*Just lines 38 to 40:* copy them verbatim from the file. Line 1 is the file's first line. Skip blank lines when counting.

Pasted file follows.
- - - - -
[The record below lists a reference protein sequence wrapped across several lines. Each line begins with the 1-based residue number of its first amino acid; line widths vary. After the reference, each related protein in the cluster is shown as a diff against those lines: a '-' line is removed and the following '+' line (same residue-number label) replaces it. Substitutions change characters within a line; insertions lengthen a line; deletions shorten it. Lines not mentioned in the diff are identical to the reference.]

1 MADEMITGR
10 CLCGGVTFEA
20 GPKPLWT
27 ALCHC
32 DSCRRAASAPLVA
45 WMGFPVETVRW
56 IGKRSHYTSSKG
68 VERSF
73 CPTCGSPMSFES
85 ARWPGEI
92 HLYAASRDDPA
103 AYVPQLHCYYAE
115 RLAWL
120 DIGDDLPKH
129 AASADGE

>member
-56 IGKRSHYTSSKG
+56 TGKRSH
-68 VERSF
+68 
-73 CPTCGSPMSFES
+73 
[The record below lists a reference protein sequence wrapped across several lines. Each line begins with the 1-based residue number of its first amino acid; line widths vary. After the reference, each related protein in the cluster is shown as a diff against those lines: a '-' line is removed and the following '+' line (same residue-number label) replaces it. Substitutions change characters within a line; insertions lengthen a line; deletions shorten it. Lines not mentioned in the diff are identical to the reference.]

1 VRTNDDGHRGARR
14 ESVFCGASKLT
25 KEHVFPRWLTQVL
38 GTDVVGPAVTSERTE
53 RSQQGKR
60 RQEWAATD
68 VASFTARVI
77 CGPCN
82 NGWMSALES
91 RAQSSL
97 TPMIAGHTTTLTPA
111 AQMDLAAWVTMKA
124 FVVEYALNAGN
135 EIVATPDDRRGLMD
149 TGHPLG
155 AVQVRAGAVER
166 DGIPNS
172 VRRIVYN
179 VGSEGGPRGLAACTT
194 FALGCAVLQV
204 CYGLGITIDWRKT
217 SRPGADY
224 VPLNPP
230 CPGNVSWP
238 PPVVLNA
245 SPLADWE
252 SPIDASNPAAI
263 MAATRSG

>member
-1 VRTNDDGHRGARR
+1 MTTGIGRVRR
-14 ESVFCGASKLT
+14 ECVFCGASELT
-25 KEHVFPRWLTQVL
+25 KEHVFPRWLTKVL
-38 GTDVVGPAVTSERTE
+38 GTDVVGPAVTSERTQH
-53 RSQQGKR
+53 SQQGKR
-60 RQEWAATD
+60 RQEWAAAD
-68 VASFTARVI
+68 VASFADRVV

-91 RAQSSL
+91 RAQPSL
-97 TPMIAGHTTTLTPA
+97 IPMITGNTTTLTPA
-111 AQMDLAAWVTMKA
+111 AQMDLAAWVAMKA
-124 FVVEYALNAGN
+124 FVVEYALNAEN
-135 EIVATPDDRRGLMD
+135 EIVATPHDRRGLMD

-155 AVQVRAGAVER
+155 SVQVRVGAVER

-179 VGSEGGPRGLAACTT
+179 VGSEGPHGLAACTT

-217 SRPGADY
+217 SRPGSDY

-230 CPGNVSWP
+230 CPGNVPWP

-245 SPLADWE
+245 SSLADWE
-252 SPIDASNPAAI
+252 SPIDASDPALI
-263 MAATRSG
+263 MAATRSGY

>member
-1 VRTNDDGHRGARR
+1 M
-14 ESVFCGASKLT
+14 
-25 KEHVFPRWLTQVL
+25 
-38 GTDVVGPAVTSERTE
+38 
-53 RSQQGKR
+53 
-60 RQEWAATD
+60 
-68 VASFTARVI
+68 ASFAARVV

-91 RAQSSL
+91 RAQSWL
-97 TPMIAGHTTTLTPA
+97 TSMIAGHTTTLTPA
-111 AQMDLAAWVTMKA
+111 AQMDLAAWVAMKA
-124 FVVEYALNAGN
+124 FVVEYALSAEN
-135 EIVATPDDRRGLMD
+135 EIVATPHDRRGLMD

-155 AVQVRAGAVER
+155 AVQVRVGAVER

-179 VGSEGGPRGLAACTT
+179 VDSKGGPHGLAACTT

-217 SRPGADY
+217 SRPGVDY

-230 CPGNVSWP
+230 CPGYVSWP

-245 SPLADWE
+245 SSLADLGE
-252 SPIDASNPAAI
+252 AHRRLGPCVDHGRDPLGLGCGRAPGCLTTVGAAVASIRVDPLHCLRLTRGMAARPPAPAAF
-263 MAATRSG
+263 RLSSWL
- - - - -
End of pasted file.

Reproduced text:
135 EIVATPDDRRGLMD
149 TGHPLG
155 AVQVRAGAVER